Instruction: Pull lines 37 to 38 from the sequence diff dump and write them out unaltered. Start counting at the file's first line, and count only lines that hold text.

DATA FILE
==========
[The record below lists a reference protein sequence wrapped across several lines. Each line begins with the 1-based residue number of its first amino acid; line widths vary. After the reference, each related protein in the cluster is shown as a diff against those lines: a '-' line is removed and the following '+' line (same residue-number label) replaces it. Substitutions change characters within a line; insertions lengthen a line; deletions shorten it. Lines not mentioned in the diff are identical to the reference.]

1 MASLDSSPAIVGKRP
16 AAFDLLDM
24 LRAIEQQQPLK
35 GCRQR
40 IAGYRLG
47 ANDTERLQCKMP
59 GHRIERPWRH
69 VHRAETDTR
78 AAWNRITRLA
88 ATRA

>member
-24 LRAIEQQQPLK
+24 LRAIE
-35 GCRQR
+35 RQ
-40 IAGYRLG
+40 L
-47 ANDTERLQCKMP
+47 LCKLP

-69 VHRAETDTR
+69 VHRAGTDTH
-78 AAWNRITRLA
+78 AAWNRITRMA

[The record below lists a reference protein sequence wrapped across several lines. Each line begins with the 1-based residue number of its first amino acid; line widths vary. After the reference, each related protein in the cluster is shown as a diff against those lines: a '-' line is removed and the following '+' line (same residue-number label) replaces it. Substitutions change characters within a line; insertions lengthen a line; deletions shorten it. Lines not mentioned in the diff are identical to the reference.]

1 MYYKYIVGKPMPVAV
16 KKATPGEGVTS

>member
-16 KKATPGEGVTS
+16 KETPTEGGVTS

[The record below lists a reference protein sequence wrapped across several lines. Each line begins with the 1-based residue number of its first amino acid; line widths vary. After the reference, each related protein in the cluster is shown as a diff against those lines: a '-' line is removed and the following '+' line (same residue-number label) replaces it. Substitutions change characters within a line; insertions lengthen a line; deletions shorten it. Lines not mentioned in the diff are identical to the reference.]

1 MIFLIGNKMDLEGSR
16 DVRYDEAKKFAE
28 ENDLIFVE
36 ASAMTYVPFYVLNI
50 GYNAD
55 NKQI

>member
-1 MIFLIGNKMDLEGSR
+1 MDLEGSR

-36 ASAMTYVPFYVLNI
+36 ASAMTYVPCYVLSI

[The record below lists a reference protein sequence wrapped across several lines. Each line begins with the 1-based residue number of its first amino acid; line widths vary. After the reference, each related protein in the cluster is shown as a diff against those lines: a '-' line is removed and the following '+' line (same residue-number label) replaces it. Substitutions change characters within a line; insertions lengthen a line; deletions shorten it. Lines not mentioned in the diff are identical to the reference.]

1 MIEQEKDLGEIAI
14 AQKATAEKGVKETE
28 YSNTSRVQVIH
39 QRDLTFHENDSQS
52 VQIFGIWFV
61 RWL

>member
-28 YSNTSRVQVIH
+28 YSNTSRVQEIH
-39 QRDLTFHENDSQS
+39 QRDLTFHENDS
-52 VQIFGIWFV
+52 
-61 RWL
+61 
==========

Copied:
55 NKQI

>member